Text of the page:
What would a court decide is ''fair''?

I will be speaking to someone at my solicitors office to see what is happening currently but I would like to know what I should expect in terms of equity.

I had proposed 15% to ex to bump up his ''new home fund''. I know his parents are sitting on an inheritance for him, which will pay for the bigger house he feels he deserves - they just arent stupid enough to hand it over before the divorce is finalised!

Thanks for reading!

  • cookie2
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23 Aug 12 #351430 by cookie2
Reply from cookie2
fitzilian19 wrote:

My solicitor admits to being cheeky with first request that I keep all equity. His solicitor said that wouldnt be fair.

I don''t think that was particularly cheeky at all. In fact that would be the first offer I would have made, too. His housing needs are met and he is being supported by a wealthy girlfriend. Your needs for the equity are far in excess of his.

My prediction of hos this will go:

He will say he wants a 50/50 split to which you will say no, and offer £5k. He will make a counter-offer of £15k and you''ll finally settle on £10k. Oh and the car that is effectively yours becomes actually yours, of course.

Bloke gets 25% it is haway''s law :)

  • fitzilian19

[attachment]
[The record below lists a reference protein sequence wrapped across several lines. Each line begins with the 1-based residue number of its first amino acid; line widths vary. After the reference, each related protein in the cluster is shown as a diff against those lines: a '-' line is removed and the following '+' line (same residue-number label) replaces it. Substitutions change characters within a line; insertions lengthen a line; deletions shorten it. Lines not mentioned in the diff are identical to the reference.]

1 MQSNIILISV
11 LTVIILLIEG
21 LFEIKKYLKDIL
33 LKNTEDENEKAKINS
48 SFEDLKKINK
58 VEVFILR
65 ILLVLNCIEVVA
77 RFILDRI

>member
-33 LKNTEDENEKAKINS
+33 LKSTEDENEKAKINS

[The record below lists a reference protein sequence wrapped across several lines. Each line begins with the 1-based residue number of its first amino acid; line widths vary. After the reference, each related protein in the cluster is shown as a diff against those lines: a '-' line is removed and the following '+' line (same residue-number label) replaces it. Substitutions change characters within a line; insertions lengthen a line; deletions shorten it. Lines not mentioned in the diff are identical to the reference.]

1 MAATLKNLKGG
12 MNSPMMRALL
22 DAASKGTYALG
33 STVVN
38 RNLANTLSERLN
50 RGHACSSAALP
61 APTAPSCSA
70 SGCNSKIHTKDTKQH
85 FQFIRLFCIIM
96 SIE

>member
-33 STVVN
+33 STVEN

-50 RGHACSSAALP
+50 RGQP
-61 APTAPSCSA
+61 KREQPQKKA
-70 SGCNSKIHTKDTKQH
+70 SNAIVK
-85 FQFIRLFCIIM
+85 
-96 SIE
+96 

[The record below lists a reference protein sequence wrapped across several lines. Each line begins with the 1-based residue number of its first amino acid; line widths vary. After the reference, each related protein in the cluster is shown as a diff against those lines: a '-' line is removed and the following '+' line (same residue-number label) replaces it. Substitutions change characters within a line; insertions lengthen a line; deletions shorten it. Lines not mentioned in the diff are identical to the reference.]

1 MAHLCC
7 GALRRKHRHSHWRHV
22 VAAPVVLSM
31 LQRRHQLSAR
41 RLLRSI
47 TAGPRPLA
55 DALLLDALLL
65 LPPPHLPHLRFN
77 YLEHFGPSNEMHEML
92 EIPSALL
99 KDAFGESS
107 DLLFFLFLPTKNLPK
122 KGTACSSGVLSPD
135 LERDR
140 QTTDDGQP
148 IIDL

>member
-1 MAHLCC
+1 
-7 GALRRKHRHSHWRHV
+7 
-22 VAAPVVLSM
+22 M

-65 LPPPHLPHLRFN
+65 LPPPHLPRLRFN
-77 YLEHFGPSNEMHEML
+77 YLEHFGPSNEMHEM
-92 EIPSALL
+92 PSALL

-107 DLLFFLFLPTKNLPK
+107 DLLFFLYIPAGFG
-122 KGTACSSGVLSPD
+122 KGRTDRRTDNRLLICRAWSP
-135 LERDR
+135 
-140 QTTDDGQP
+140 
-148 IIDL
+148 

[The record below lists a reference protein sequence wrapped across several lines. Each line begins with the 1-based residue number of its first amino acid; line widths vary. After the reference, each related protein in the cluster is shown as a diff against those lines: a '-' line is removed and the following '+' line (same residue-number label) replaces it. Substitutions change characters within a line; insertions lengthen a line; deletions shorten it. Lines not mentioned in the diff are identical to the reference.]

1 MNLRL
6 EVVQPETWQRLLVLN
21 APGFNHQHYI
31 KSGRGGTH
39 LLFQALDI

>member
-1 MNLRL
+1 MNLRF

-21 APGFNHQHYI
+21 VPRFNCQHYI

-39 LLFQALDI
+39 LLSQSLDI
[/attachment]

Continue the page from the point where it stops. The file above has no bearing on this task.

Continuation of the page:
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27 Sep 12 #358124 by fitzilian19
Reply from fitzilian19
So it''s been going back and forth (Slowly - if he gets a deadline he waits til the last minute to respond)

Latest offer is aparantly his full and final:

60/40 split and sell the car and split proceeds 50/50. Has stated they are prepared to go to litigation.

(Have had my costs breakdown and on legal aid my ligigation fees would take £8-10k... he does not qualify for legal aid so would be pointless him going down the litigation route...)

Have asked my solicitor if we can push it to 70/30 or 65/35 & I keep car.

I am keen to get it over and done with and I hadnt expected the house to sell anywhere near the asking price so any money is a bonus.
But my heart feels like he gains massively despite doing all he could to make our lives difficult - giving up work for 2 years so no child support, refusing to pay mortgage / agree to make changes so I could manage mortgage)